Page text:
The EndOfLitOfNote [April Fool’s]

Over the last five years, Emergency Medicine Literature of Note has grown from quite inauspicious origins to something more – with a readership greater than just my mom.

Of course, as is constant in nature, all things must end.

Today will be the final post of EMLitOfNote in its current form.  While my academic and other non-profit affiliations have either encouraged or tolerated the blog, my newest endeavor means my public-record skeptical combativeness must cease.

In partnership with Genentech, Covidien, and the American Stroke Association, I will be joining a new project – the SMart StrOKE IniTiative (SMOKE-IT).  Rather than focusing on the flaws and conflict-of-interest in the new stroke literature, I’ve been asked to consult on pre-publication messaging to prevent such naysayers as myself from nitpicking the inconsequential details.

Even though EMLitOfNote provides commentary on all disciplines of work, the legal team associated with this new partnership feels this site is best discontinued.  While it seems, frankly, unfair, this new project provides me with generous enough compensation that I am somehow able to cope.

You can read the press release here:

All Hail n-tPA! [April Fools]

As much of a naysayer I’ve been over the past few years, holding out as a skeptic, waiting for a study to finally settle the issue on thrombolytics in acute ischemic stroke – that day has come.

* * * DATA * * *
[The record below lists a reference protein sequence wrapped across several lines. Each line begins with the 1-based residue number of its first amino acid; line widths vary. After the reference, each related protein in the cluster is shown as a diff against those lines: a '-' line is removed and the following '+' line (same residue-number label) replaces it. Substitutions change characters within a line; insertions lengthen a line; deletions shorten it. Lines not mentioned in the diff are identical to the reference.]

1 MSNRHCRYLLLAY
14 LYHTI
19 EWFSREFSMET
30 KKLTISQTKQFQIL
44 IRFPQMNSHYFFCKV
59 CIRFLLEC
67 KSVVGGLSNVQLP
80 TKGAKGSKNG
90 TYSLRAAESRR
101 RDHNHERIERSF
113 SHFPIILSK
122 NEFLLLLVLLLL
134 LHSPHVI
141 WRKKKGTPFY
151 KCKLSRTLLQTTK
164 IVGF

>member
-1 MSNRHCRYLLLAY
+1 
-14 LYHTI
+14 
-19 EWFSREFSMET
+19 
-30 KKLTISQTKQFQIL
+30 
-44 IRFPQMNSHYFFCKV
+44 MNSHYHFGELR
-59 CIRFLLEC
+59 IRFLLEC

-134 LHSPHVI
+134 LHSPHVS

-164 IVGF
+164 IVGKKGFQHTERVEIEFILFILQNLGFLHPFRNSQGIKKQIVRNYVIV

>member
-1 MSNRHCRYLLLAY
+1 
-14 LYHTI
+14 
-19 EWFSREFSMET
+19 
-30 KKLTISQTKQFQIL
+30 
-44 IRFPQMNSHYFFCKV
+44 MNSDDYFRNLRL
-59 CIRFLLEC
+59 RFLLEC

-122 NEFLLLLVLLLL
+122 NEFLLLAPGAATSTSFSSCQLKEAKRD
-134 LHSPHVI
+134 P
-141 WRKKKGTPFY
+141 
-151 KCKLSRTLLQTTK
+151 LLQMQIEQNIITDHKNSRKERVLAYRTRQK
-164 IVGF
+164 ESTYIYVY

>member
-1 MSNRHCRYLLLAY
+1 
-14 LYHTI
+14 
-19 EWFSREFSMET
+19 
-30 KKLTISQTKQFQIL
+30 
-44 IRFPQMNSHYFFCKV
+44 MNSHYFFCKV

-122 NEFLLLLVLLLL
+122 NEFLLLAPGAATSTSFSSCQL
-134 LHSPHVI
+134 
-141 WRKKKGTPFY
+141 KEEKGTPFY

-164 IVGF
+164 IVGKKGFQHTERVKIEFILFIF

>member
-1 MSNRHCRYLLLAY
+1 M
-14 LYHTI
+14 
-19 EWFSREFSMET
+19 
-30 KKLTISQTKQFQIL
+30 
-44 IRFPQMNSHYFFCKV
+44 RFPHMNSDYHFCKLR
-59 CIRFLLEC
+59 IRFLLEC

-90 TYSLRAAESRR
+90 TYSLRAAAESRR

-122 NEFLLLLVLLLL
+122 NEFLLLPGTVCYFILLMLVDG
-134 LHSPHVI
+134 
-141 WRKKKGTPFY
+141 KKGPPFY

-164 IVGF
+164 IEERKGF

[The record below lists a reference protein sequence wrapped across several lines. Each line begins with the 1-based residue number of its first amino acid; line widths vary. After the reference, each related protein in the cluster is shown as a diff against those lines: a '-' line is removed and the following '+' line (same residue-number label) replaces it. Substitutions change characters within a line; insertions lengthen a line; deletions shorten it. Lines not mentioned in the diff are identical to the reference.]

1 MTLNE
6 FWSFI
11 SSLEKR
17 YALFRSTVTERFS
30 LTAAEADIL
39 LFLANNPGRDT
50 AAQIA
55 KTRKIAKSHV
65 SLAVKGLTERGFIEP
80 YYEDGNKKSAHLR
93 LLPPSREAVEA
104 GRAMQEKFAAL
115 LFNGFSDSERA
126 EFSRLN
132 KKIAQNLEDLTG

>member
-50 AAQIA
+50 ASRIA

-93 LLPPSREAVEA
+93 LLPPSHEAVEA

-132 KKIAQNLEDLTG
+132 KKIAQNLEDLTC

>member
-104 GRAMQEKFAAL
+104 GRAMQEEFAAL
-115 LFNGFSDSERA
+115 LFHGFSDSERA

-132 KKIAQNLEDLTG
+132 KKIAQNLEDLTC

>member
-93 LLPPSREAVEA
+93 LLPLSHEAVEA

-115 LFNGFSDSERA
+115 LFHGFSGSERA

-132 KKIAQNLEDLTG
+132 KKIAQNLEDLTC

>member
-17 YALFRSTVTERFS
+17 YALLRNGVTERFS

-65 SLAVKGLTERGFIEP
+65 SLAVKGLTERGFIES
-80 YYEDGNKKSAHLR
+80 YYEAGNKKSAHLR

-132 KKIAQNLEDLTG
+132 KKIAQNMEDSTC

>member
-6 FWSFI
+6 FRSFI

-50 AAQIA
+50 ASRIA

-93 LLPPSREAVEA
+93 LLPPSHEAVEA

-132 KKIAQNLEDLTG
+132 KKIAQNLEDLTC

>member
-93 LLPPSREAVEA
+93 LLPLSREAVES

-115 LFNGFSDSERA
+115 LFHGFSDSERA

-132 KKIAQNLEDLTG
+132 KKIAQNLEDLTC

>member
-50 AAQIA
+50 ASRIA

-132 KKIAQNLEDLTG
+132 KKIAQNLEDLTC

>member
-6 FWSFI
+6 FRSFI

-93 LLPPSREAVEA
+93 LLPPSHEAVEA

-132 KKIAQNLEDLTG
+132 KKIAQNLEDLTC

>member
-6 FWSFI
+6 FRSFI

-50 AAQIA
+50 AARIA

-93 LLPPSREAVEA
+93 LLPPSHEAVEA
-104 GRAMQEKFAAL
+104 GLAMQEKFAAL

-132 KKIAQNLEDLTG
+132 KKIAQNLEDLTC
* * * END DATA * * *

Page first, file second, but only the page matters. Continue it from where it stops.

Except, it’s not tPA.  It’s a novel isoform of tPA, dissimilar to all of the versions we’re familiar with – alteplase, desmoteplase, tenecteplase, etc.  The novel effect seems to be, according to these authors, related to cross-linking between n-tPA molecules rather than the intrinsic structure of the molecule itself, in which the n-tPA forms a sort of fibrinolytic meshwork.  The best conceptual physiologic analogy is probably phagocytosis, in which the intracerebral obstruction is more devoured than lysed.  As a result, outcomes appear to be dramatically improved – both in terms of efficacy and safety.

These authors describe the first phase of a single-center dose-finding study in which ischemic stroke patients otherwise meeting criteria for tPA were given 0.8 mg/kg, 1.2 mg/kg, or 1.6 mg/kg of n-tPA.  All patients had demonstrable arterial occlusion on CT angiography prior to administration.  Recanalization, as measured by repeat angiography, was 40%, 70%, and 70% in each cohort – with zero cases of intracranial hemorrhage or neurologic deterioration.

In the second phase, the authors expanded the protocol to randomize 200 patients either to tPA or n-tPA at the 1.6 mg/kg dose.  Unfortunately, they only report functional outcomes at hospital discharge, rather than the typical long-term follow-up of contemporary stroke studies.  That said, at discharge, 59% of n-tPA patients achieved favorable outcome, mRS 0-1, compared with 28% of the usual care group.  Rates of sICH were 1% in the n-tPA cohort compared with 4.5% in usual care.

As with all relatively preliminary data – and coming from a single-center – these results should be treated with caution.  But, has the impossible happened?  Has the day finally come where I can enthusiastically support the use of thrombolytics in stroke?

“Dose-Ranging and Outcomes Using a Novel Tissue Recombinant Activator in Acute Ischemic Stroke”